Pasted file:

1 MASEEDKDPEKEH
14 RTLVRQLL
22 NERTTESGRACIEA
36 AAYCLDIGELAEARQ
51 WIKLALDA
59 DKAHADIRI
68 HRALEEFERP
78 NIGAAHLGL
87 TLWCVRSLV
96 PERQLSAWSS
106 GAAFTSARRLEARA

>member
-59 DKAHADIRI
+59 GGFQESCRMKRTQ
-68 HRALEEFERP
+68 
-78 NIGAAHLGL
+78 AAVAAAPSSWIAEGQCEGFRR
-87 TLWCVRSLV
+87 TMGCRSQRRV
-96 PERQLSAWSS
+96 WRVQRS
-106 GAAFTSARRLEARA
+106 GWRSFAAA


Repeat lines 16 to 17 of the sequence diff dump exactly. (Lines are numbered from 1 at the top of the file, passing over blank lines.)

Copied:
+68 
-78 NIGAAHLGL